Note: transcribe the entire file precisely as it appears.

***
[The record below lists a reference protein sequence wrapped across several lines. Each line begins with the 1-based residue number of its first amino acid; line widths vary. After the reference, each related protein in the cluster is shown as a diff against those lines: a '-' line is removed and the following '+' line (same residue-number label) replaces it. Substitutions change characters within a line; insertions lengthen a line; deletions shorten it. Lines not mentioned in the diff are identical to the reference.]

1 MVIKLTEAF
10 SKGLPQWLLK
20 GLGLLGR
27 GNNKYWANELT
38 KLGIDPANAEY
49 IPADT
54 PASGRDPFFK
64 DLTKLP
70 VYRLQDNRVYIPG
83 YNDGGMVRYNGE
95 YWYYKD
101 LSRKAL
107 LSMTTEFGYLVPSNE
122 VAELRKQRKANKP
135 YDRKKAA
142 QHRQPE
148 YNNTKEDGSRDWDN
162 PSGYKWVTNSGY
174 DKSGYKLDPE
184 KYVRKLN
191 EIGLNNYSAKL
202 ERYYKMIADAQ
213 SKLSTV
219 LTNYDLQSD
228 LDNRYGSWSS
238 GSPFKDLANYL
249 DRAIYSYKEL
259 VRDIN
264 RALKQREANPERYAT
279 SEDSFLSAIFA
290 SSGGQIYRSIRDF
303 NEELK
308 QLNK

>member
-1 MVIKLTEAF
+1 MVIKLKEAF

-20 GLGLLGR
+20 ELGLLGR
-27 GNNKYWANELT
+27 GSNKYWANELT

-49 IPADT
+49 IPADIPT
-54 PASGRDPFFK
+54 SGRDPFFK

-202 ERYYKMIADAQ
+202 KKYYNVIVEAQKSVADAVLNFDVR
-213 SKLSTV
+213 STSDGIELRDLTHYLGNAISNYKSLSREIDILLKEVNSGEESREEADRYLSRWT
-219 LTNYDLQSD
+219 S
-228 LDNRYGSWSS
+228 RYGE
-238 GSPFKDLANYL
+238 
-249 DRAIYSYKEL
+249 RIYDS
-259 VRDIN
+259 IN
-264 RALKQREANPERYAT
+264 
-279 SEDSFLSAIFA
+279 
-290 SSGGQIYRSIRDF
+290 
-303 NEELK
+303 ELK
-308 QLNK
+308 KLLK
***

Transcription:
[The record below lists a reference protein sequence wrapped across several lines. Each line begins with the 1-based residue number of its first amino acid; line widths vary. After the reference, each related protein in the cluster is shown as a diff against those lines: a '-' line is removed and the following '+' line (same residue-number label) replaces it. Substitutions change characters within a line; insertions lengthen a line; deletions shorten it. Lines not mentioned in the diff are identical to the reference.]

1 MVIKLTEAF
10 SKGLPQWLLK
20 GLGLLGR
27 GNNKYWANELT
38 KLGIDPANAEY
49 IPADT
54 PASGRDPFFK
64 DLTKLP
70 VYRLQDNRVYIPG
83 YNDGGMVRYNGE
95 YWYYKD
101 LSRKAL
107 LSMTTEFGYLVPSNE
122 VAELRKQRKANKP
135 YDRKKAA
142 QHRQPE
148 YNNTKEDGSRDWDN
162 PSGYKWVTNSGY
174 DKSGYKLDPE
184 KYVRKLN
191 EIGLNNYSAKL
202 ERYYKMIADAQ
213 SKLSTV
219 LTNYDLQSD
228 LDNRYGSWSS
238 GSPFKDLANYL
249 DRAIYSYKEL
259 VRDIN
264 RALKQREANPERYAT
279 SEDSFLSAIFA
290 SSGGQIYRSIRDF
303 NEELK
308 QLNK

>member
-1 MVIKLTEAF
+1 MVIKLKEAF

-20 GLGLLGR
+20 ELGLLGR
-27 GNNKYWANELT
+27 GSNKYWANELT

-49 IPADT
+49 IPADIPT
-54 PASGRDPFFK
+54 SGRDPFFK

-202 ERYYKMIADAQ
+202 KKYYNVIVEAQKSVADAVLNFDVR
-213 SKLSTV
+213 STSDGIELRDLTHYLGNAISNYKSLSREIDILLKEVNSGEESREEADRYLSRWT
-219 LTNYDLQSD
+219 S
-228 LDNRYGSWSS
+228 RYGE
-238 GSPFKDLANYL
+238 
-249 DRAIYSYKEL
+249 RIYDS
-259 VRDIN
+259 IN
-264 RALKQREANPERYAT
+264 
-279 SEDSFLSAIFA
+279 
-290 SSGGQIYRSIRDF
+290 
-303 NEELK
+303 ELK
-308 QLNK
+308 KLLK